Managing Customer Responsiveness at Littlefield Technologies Background Littlefield Technologies (LT) has developed another DSS product. The new product is manufactured using the same process as the product in the assignment “Capacity Management at Littlefield Technologies” — neither the process sequence nor the process time distributions at each tool have changed. On day 0, the factory began operations with three stuffers, one tester, and one tuner, and a raw materials inventory of 9600 kits.
This left the factory with $1,000,000 in reserves. Customer demand continues to be random, but the long-run average demand will not change over the product’ 268-day lifetime. At the end s of this lifetime, demand will end abruptly and factory operations will be terminated. At this point, all capacity and remaining inventory will be useless, and thus have no value. Management would like to charge the higher prices that customers would pay for dramatically shorter lead times. However, historic lead times often extend into several days, so management has been unwilling to quote the shorter lead times.
Operations Policies at Littlefield LT uses a Reorder Point / Order Quantity raw material purchase policy. That is, raw kits are purchased as soon as the following three criteria are all met: (1) the inventory of raw kits is less than the reorder point, (2) there are no orders for raw kits currently outstanding, and (3) the factory has sufficient cash to purchase the reorder quantity. No order is placed if any of these three criteria are not met. So, for example, a team could prevent orders from being placed at all by setting the order quantity so high that there is insufficient cash to place an order. Kits are purchased in multiples of 60 because orders arrive in batches of 60.
A reliable supplier delivers exactly the order quantity of batches, four days after the order is placed and paid for. Management considers physical cost of holding inventory negligible compared to the financial costs. Other details concerning the purchasing policy can be found in the “Littlefield Technologies — Overview” note. The current reorder point and reorder quantity can be changed by clicking on “Edit Data” on the Materials Buffer icon.
Customers are willing to pay a premium for fast lead times, and you now have three pricing contracts to choose from: • price = $750; quoted lead time = 7 days; maximum lead time = 14 days. (This is the contract that the factory starts with). • price = $1000; quoted lead time = 1 day; maximum lead time = 3 days. • price = $1250; quoted lead time = 0.5 days; maximum lead time = 1 day. As before, if an order’ lead time exceeds the quoted lead time, then the revenue for that s order decreases linearly, from the prices above for the quoted lead time to $0 for the maximum lead time.
A contract is assigned to an order as soon as it arrives at the factory, and that contract cannot be changed subsequently for that order. Contracts for future orders can be selected by clicking on “Edit Data” on the Customer Order icon. You will also notice a few days where zero jobs are completed by the factory. On such days, the daily average lead time and daily average revenues are meaningless, so a value of zero will appear in the plots and downloaded data on those days. You are also allowed to buy and sell machines and change the scheduling rule at the tester.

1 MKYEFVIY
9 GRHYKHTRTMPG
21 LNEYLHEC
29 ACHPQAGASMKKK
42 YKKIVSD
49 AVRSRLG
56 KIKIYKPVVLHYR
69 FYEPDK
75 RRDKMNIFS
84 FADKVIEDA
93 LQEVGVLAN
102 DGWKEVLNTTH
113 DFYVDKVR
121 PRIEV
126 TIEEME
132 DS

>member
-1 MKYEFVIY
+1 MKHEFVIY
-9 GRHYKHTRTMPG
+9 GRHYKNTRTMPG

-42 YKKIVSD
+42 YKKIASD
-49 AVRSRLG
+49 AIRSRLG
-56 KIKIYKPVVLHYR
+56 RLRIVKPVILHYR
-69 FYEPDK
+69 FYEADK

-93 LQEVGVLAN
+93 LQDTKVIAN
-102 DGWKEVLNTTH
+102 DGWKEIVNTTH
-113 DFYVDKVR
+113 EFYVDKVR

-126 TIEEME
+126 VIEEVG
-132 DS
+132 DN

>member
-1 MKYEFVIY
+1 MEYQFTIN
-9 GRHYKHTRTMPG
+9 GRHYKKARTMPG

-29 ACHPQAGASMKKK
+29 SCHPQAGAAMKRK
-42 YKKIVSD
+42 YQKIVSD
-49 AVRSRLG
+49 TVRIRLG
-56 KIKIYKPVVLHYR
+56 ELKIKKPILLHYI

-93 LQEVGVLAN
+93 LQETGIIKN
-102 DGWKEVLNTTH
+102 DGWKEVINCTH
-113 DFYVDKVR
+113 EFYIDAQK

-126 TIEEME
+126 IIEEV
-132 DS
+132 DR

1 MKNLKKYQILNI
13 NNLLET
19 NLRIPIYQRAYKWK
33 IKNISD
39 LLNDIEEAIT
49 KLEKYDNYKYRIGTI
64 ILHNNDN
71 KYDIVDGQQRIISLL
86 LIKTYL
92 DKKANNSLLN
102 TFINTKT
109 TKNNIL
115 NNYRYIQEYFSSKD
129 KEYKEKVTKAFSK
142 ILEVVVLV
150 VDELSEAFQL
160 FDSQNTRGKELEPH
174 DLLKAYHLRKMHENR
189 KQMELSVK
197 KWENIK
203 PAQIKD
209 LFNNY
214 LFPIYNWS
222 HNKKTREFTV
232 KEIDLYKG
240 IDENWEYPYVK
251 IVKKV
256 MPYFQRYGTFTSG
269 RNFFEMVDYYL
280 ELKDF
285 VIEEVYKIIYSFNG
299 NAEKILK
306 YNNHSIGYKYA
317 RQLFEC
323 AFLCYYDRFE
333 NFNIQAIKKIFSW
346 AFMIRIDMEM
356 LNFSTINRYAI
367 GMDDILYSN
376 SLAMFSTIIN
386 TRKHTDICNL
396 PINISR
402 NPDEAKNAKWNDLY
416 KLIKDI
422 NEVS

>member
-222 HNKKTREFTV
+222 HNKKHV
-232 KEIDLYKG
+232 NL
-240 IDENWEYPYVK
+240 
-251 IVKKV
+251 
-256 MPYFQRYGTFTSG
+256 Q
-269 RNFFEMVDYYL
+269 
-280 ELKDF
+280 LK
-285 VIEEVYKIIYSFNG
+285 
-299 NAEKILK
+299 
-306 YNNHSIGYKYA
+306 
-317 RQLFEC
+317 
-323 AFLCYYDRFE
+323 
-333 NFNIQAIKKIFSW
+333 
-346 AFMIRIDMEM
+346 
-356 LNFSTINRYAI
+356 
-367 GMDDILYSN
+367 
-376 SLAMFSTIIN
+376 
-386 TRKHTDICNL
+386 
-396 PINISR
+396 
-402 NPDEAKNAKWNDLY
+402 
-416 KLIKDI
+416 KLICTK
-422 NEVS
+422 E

Assignment The factory has been running for 50 simulated days, and management has recalled the high-powered operations team (you) to manage the capacity, scheduling, purchasing, lot sizing, and contract quotations to maximize the cash generated by the factory over its lifetime. Management is not providing any operating budget beyond the cash generated by the factory itself. You will have control of the factory from day 50 to day 218. At 1 hour per simulated day, this translates to 7 real days. At day 218, you lose control of the factory, and the simulation will quickly run another 50 days of simulation.
When you lose control of the factory, management expects you to leave the factory parameters set to maximize the factory’ cash position when the factory shuts down on day 268. After the simulation s ends on day 268, you can check the status of your factory, but the factory will no longer be running. Your team should turn in one summary of what actions you took during the week you had access to the factory, why you took those actions, and in retrospect whether you think you did the right thing. Show analysis to justify your conclusions. Your team’ grade will be s partially based on your performance, but mainly based on your summary. The summary cannot exceed 3 pages in length, and no appendices are allowed.
University/College: University of Arkansas System
Type of paper: Thesis/Dissertation Chapter
Date: 28 September 2016
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